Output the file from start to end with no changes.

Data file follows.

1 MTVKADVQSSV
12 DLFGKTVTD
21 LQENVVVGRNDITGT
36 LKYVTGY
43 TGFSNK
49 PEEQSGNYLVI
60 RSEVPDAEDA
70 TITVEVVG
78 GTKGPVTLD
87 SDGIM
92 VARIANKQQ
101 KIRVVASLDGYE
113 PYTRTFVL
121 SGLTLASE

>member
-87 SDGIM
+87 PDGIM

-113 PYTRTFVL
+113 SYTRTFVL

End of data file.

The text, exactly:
1 MTVKADVQSSV
12 DLFGKTVTD
21 LQENVVVGRNDITGT
36 LKYVTGY
43 TGFSNK
49 PEEQSGNYLVI
60 RSEVPDAEDA
70 TITVEVVG
78 GTKGPVTLD
87 SDGIM
92 VARIANKQQ
101 KIRVVASLDGYE
113 PYTRTFVL
121 SGLTLASE

>member
-87 SDGIM
+87 PDGIM

-113 PYTRTFVL
+113 SYTRTFVL